Meanwhile, we are led in part by loons who seem to think that our power (economic and military) requires no maintenance, and can go on forever. We have been very fortunate not to run into, say, a Bin Laden backed by a great power. I wonder if Dr. Fukuyama will miss the "lopsided distribution of power in the international system" when that happens ?
Have a nice weekend.


louielouie said...

LL, of course, is more inclined to be isolationist, when it suits me, and xenophobic as well, than EJM I.
china's economy is expanding because the US is sending all of it's jobs over there. the people at TCS call it trade.
let me see what word would i use to describe the US manufacturing capability.....what word would i DECLINE!!!!!!
those in US corporation board rooms seek slave labor. and will go wherever to get it.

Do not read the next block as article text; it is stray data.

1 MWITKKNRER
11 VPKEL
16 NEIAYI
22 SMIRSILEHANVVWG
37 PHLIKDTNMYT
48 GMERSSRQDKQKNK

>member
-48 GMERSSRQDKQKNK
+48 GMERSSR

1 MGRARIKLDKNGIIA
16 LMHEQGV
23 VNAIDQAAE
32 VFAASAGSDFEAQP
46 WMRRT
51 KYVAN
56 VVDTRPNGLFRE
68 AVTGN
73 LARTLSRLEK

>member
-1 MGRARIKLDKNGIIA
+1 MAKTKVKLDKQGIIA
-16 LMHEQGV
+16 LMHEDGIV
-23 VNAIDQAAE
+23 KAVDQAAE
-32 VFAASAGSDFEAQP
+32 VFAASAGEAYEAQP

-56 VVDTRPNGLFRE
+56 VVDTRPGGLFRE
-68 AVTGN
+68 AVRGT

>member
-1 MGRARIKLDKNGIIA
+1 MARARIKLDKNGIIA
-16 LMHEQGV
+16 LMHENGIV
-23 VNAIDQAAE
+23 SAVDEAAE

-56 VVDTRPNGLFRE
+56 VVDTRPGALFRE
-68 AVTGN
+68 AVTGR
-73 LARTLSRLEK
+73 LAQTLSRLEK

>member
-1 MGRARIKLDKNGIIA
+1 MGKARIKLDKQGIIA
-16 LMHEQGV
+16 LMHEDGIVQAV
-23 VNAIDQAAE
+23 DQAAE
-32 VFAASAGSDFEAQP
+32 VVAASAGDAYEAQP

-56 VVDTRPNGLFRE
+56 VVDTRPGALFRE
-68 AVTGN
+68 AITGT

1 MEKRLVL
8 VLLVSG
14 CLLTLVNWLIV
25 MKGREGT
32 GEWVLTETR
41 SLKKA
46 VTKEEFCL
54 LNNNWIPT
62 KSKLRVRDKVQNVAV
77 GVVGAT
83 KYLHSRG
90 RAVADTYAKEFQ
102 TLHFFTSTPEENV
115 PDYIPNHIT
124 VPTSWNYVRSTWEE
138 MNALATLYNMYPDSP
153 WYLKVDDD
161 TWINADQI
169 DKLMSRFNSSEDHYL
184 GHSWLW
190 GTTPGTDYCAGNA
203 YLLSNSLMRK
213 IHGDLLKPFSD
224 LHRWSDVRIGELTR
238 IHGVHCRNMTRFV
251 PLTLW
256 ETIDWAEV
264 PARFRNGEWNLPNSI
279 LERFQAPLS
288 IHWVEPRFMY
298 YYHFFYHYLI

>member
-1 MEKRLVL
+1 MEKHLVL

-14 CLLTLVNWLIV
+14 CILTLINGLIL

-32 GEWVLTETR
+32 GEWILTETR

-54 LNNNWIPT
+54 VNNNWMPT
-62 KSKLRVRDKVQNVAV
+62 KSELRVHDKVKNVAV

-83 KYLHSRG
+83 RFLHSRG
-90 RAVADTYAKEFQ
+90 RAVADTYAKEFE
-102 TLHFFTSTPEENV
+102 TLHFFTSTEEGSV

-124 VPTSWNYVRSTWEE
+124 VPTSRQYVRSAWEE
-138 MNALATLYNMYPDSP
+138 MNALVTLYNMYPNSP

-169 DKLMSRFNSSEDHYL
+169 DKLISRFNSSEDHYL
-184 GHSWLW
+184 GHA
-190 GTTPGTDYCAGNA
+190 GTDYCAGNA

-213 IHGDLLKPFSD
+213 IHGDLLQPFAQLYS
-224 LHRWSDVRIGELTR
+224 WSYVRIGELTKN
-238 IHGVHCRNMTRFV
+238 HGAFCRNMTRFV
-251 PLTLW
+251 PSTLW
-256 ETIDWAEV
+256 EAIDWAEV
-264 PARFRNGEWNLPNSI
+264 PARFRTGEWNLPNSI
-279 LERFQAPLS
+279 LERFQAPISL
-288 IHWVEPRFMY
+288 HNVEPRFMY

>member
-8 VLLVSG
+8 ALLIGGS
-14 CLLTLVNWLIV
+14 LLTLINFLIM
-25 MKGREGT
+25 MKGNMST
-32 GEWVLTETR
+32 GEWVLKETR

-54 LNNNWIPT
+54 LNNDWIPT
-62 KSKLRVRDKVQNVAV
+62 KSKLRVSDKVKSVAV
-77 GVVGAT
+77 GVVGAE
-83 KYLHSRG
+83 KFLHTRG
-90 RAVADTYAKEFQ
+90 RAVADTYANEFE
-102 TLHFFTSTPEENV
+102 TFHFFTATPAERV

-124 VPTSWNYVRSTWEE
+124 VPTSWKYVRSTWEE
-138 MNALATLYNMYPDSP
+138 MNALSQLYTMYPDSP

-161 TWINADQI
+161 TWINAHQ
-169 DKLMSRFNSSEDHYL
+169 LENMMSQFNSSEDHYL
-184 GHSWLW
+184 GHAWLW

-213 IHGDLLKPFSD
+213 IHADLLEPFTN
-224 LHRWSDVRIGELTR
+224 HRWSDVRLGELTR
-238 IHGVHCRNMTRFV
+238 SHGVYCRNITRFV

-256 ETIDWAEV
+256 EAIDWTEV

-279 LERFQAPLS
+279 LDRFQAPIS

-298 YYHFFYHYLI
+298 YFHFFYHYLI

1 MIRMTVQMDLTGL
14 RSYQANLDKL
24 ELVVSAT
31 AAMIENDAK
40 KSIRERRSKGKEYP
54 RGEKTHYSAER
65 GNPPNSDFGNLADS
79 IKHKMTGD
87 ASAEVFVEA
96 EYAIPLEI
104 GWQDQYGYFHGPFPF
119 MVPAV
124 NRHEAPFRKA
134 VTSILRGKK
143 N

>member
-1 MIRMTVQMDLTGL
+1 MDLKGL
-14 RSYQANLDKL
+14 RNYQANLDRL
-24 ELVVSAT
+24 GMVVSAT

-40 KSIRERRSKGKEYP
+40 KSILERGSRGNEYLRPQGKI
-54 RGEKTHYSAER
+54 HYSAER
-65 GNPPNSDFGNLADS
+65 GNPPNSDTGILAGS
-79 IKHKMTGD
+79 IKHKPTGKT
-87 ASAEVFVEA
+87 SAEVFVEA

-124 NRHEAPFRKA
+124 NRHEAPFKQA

first mexico.
now the near east.
or far east.
they are not going to pay someone in mexico $1.17/hr when they can pay someone $0.47/hr in china and will not pay someone in china $0.47/hr when they can pay someone $0.17/hr in vietnam.
how's that for a run on sentence?
and who is going to fund my social security anyway?
someone in malaysia making $0.09/hr??????
the little princes that will soon come to power in china are going to be a much more ruthless breed than we see there now.
but it doesn't matter about chinese running the world as long as the US board rooms have access to those billions of chinese who are being paid slave wages in hopes of buying some consumer products. i haven't figured out yet what consumer products you can buy on slave wages, but i'm sure the guys in US board rooms have that all figured out. right?
and all the while we just can't understand why the chinese won't play nice buy our copyright laws.
that would make the US.....enablers??????
could it be that is why their society is still steeped in the mid 1400's.
so much blather on thisred button topic of mine.
oh well, i'm sure things will be joyous in the kingdom this weekend.
here in the provinces we still work 11 hour days.